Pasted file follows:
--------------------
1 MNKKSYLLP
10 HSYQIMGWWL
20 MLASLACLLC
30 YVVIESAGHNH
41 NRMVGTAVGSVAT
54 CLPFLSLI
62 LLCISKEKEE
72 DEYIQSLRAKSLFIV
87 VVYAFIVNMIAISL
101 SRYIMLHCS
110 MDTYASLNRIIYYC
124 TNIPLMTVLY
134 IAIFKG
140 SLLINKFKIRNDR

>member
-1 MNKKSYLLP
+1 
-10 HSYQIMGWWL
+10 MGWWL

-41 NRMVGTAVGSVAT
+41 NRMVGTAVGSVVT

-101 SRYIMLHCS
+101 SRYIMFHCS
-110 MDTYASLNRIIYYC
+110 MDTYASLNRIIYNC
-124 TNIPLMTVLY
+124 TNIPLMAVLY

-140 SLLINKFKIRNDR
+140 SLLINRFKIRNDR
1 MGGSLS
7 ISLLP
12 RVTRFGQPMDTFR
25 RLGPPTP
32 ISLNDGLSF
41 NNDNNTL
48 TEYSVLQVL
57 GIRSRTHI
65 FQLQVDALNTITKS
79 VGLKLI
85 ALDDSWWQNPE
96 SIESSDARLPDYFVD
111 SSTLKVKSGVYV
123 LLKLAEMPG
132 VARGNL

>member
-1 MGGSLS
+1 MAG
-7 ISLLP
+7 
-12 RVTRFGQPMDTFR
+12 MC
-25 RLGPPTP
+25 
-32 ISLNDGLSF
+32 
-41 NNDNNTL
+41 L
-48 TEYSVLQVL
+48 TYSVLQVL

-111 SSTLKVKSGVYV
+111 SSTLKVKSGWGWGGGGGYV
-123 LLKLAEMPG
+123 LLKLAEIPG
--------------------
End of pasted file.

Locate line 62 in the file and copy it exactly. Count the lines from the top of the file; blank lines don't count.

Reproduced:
-123 LLKLAEMPG